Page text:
Colt Single Action Army Cavalry Revolver - DFC Inspected
- Product Code: FHG-1754-SOLD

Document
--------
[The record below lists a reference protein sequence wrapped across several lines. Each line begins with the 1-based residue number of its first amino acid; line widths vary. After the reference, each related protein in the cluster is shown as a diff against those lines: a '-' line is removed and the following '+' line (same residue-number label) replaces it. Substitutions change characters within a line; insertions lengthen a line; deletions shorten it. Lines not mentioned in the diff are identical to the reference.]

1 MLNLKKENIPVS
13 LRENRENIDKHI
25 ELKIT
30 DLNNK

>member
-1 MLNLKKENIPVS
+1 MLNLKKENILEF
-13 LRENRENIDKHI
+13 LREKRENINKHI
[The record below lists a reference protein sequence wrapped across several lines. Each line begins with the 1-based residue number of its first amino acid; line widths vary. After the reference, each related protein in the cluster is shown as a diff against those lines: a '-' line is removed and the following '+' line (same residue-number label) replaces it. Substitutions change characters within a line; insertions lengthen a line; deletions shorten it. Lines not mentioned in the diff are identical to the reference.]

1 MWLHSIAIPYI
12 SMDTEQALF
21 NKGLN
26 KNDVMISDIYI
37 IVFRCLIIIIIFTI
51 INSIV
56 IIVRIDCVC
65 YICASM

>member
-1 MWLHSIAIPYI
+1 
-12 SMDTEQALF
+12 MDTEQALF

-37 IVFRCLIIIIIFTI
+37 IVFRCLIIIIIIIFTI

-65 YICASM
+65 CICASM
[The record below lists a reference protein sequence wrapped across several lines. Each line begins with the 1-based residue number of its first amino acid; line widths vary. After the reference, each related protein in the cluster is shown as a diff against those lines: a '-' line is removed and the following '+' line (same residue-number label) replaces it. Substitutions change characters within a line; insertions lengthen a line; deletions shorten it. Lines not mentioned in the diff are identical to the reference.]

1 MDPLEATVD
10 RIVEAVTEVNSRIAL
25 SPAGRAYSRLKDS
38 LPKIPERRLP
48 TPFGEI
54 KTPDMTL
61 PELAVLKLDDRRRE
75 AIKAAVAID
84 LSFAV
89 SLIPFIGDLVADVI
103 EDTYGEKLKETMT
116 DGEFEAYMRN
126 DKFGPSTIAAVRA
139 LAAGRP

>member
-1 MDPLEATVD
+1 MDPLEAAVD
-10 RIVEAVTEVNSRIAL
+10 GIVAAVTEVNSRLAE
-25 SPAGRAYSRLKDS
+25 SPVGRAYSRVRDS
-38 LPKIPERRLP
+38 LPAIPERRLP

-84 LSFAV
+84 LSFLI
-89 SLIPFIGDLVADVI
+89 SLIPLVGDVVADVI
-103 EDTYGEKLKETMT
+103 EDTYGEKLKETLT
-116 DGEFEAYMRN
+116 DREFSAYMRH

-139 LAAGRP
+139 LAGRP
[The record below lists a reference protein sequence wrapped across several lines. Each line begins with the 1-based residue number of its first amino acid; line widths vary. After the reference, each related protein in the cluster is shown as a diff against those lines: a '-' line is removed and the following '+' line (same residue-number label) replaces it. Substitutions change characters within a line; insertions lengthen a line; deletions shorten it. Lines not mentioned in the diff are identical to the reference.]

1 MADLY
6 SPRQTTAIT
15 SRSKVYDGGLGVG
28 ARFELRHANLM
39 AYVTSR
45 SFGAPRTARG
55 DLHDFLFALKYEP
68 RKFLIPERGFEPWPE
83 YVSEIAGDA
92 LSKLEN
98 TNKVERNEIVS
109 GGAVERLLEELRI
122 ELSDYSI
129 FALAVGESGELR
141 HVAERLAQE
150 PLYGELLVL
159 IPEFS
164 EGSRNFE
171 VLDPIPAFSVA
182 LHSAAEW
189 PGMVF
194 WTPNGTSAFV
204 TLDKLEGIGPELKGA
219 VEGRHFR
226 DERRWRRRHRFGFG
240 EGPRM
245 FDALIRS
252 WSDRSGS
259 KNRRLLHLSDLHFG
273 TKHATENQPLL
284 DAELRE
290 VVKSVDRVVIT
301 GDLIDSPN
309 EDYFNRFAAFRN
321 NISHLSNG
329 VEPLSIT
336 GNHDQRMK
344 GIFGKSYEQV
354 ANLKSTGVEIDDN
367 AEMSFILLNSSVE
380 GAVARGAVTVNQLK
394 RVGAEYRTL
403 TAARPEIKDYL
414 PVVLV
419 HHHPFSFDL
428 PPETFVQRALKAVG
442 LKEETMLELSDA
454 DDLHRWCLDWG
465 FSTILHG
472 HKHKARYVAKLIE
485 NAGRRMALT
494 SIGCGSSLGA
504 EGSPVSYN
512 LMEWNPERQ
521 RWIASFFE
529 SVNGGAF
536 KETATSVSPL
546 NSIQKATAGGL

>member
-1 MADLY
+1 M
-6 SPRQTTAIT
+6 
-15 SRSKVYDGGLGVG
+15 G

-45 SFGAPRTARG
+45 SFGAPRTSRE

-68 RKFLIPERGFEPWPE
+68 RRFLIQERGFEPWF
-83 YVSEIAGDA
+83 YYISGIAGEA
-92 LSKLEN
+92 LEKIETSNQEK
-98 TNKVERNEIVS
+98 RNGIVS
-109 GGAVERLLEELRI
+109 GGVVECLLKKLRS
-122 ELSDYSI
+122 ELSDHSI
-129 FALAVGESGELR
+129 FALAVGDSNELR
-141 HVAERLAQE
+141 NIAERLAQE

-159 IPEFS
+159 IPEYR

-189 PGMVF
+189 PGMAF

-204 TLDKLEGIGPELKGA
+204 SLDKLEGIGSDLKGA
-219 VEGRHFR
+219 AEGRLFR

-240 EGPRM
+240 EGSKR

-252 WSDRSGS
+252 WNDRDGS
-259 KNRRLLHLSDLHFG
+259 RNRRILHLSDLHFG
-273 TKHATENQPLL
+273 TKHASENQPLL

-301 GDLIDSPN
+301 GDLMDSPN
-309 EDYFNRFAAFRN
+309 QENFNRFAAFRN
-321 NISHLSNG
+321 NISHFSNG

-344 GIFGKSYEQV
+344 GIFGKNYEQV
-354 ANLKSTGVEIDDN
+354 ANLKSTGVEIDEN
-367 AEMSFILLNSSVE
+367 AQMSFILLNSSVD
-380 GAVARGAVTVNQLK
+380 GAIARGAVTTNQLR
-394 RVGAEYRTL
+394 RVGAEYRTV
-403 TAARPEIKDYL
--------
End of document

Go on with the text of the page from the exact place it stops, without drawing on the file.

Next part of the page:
- Availability: Out Of Stock